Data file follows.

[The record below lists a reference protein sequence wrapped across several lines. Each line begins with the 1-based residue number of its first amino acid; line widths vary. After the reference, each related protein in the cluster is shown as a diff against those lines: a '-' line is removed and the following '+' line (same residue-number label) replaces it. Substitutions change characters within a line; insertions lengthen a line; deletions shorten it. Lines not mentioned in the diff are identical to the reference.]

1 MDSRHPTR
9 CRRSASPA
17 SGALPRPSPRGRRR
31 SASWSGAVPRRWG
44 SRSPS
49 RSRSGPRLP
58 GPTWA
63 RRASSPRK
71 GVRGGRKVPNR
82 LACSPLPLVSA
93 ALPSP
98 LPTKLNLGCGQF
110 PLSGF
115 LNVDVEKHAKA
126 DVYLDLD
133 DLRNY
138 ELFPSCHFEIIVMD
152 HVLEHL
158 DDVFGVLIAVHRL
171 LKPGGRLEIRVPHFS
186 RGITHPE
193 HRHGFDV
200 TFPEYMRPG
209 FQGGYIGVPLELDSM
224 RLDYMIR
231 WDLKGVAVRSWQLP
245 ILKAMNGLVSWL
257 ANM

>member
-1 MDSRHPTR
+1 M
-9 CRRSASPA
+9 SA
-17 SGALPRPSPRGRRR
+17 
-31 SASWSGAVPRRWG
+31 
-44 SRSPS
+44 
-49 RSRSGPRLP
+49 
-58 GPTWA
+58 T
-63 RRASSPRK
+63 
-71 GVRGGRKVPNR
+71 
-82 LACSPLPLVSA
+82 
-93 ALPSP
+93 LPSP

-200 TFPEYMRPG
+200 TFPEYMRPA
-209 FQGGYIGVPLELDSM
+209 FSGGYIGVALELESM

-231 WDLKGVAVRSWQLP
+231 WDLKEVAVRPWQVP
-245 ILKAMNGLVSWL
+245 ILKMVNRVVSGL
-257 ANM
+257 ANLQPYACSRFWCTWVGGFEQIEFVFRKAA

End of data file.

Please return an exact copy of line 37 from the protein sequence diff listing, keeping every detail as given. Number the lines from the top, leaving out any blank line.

-31 SASWSGAVPRRWG